All Things Considered on KCCU-HD2

Mon-Fri at 6:00 PM on HD2
Robert Siegel, Melissa Block, Audie Cornish

All Things Considered debuted on 90 public radio stations at 5:00pm on May 3, 1971.

In the 40 years since, almost everything about the program has changed, from the hosts, producers, editors and reporters to the length of the program, the equipment used and even the audience.

However there is one thing that remains the same: each show consists of the biggest stories of the day, thoughtful commentaries, insightful features on the quirky and the mainstream in arts and life, music and entertainment, all brought alive through sound.

All Things Considered is the most listened-to, afternoon drive-time, news radio program in the country. Every weekday the two-hour show is hosted by Robert Siegel, Melissa Block, and Audie Cornish. In 1977, ATC expanded to seven days a week with a one-hour show on Saturdays and Sundays.

Credit Doby Photography/NPR

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Digital Life
3:21 pm
Sun March 17, 2013

Seniors Flirt With AARP's Online Dating Service

HowAboutWe

Originally published on Sun March 17, 2013 6:48 pm

Here's the plan: Find someone, get married, grow old together. But what if you've done that, and suddenly you find yourself back at square one?

For those 50 and older, AARP is helping to find that special someone.

"I never expected to be single and 50," says Dina Mande of Santa Monica, Calif., a frequent user of the site.

Mande met a younger man and was happily married for seven years when, out of the blue, she says, she was divorced and back in the dating pool. Now she wants to try dating men her own age.

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Author Interviews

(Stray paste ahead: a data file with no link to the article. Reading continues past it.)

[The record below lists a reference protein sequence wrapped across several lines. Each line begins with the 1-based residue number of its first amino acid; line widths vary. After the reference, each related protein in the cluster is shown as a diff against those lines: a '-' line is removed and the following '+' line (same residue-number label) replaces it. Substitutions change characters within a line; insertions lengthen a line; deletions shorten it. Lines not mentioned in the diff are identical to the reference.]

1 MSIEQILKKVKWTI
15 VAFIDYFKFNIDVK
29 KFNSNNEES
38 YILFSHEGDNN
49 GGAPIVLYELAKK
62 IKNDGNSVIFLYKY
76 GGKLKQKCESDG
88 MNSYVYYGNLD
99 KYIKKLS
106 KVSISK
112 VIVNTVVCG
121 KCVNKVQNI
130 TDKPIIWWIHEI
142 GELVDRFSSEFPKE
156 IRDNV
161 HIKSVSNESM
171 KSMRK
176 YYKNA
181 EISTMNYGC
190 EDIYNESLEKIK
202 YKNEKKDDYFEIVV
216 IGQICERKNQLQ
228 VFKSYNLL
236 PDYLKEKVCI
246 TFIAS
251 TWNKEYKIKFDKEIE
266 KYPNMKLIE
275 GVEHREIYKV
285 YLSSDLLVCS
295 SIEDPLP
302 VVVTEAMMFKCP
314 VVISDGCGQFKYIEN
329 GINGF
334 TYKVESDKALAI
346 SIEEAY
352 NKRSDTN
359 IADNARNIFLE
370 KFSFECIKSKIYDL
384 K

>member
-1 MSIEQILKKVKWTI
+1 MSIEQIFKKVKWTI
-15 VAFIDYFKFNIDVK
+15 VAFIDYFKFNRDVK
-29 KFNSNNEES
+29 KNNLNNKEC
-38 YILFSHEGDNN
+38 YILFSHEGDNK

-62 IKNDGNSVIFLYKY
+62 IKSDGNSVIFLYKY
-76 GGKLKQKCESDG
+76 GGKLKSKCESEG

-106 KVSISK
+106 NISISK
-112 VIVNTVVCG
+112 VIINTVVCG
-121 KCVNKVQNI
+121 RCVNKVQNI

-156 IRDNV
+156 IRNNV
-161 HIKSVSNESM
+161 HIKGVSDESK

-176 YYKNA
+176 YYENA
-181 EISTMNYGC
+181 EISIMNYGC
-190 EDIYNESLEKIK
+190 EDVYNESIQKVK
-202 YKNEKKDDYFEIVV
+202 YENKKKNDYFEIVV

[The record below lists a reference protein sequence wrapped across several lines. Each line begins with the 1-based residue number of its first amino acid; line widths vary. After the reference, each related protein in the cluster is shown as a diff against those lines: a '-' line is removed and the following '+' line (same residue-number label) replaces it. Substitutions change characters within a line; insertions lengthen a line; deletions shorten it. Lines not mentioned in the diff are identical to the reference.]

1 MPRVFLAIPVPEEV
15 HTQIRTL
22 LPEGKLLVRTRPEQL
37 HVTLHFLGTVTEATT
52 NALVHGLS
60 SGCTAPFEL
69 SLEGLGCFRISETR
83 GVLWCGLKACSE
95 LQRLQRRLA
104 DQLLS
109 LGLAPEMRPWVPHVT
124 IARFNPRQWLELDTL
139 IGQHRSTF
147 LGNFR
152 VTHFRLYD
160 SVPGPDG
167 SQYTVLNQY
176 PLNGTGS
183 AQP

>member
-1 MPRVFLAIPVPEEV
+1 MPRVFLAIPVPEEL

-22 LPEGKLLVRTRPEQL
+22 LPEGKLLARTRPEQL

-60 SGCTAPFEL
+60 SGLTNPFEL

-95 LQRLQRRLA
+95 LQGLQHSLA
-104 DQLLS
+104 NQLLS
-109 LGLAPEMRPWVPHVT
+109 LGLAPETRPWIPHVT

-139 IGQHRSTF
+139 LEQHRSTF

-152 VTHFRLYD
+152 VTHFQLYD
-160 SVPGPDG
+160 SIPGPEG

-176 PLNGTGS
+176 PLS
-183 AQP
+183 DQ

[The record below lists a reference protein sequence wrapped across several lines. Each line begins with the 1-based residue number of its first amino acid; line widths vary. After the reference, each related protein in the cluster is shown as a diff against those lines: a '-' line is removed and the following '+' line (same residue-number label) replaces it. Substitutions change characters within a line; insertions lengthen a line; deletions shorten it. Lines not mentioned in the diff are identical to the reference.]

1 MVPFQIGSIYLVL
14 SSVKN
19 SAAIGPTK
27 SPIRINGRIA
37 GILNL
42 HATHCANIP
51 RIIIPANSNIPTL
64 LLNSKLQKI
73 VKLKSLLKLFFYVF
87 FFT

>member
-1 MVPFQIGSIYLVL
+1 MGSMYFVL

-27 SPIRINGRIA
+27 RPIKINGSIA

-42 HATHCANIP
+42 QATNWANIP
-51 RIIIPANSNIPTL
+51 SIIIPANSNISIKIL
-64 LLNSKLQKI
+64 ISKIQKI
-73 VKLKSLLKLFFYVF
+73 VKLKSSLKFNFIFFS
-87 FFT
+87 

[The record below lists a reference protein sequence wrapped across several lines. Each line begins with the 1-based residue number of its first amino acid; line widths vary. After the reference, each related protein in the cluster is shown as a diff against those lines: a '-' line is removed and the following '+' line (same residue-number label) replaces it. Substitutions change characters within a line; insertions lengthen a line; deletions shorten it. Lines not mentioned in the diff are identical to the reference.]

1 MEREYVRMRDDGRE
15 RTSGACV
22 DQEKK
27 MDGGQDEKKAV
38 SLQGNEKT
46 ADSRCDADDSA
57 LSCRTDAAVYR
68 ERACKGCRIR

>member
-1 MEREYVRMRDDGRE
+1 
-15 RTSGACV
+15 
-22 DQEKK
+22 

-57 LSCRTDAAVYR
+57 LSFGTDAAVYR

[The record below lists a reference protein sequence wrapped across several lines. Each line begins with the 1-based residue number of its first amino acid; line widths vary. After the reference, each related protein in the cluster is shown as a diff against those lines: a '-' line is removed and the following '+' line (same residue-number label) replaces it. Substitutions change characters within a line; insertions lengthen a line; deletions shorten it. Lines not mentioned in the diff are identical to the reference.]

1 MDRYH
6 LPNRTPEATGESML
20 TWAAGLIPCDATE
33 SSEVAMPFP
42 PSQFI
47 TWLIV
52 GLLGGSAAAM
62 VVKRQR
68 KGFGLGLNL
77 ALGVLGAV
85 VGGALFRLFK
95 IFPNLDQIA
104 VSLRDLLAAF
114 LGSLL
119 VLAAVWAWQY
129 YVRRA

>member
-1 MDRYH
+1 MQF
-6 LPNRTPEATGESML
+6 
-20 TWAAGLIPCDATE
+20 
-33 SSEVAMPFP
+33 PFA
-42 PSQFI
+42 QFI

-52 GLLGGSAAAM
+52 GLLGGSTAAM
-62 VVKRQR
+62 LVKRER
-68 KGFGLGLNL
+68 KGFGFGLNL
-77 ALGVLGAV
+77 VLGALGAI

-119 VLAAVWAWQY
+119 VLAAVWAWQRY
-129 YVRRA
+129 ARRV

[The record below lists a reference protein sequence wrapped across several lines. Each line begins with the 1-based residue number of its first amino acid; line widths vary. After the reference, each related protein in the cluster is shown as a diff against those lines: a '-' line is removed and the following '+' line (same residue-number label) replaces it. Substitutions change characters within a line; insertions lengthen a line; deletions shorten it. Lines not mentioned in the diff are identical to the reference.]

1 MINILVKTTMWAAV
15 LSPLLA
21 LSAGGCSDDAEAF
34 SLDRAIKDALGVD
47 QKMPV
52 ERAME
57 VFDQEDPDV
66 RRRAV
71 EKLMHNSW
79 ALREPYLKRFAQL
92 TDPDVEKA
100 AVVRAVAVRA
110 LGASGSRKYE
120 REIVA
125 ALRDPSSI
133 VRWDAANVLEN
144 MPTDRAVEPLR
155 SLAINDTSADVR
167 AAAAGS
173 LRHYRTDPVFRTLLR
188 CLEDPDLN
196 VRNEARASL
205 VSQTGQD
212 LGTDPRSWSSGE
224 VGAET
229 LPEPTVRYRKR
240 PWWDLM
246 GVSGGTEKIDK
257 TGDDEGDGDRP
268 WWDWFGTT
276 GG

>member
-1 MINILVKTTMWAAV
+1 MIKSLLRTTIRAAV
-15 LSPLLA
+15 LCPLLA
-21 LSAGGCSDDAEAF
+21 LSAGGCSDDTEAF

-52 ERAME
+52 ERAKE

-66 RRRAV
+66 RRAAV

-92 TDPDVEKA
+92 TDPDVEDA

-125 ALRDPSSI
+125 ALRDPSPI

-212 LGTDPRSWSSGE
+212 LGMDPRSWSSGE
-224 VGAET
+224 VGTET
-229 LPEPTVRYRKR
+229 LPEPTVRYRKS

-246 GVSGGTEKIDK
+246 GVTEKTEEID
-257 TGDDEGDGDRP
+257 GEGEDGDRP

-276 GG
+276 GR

2:59 pm
Sun March 17, 2013

Famine Ship Jeanie Johnston Sailed Through Grim Odds

Free Press

Originally published on Sun March 17, 2013 6:48 pm

Many of the 35 million Americans of Irish descent are here due to the worst famine to hit Europe in the 19th century, the Irish potato famine.

It drove more than a million people to flee mass starvation, many climbing aboard ships they hoped would ferry them to a better life in the New World. But the fate they would meet on what came to be known as "coffin ships" was often as grim or worse than the fate they were leaving behind; 100,000 passengers didn't survive the journey.

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Architecture
2:19 pm
Sun March 17, 2013

2013 Pritzker Winner Toyo Ito Finds Inspiration In Air, Wind And Water

Dome in Odate (multipurpose dome), Odate-shi, Akita, Japan
Mikio Kamaya Toyo Ito & Associates, Architects

Originally published on Sun March 17, 2013 6:48 pm

Toyo Ito, a 71-year-old architect based in Japan, is the winner of the 2013 Pritzker Architecture Prize. The jury honored Ito for his more than four-decade career, in which he has created architecture that "projects an air of optimism, lightness and joy ... infused with both a sense of uniqueness and universality."

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The Picture Show
9:20 am
Sun March 17, 2013

Fake It 'Til You Make It: What Came Before Photoshop

Leap into the Void, 1960 (Yves Klein, Harry Shunk and Jean Kender)
The Metropolitan Museum of Art Courtesy of the National Gallery of Art

Originally published on Sun March 17, 2013 6:48 pm

The term "Photoshopping" has these days become synonymous with photo manipulation. But the practice is much older than the computer software — about as old as photography itself.

An exhibition now on display at Washington, D.C.'s National Gallery of Art is exploring just that: The collaging, cutting, pasting and coloring that preceded digital photography.

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Iraq
4:56 pm
Sat March 16, 2013

The Iraq War: 10 Years Later, Where Do We Stand?

Traffic drives through Tahrir Square in central Baghdad on Wednesday. Ten years after the start of the war, bullet holes still mark buildings, and towers wrecked by U.S. missiles and tank shells have not been fully rebuilt.
Hadi Mizban AP

Originally published on Sun March 17, 2013 9:32 am

Ten years ago this Tuesday, the U.S. invaded Iraq, and by any count — and there have been many — the toll has been devastating.

So far, about 4,400 U.S. troops and more than 100,000 Iraqi civilians have been killed, and the combined costs of the war come to an astounding $2 trillion, including future commitments like veteran care.

So where do we stand today?

Stephen Hadley was the national security adviser under President George W. Bush from 2005 to 2009, and part of the White House team that helped sell the war to the public.

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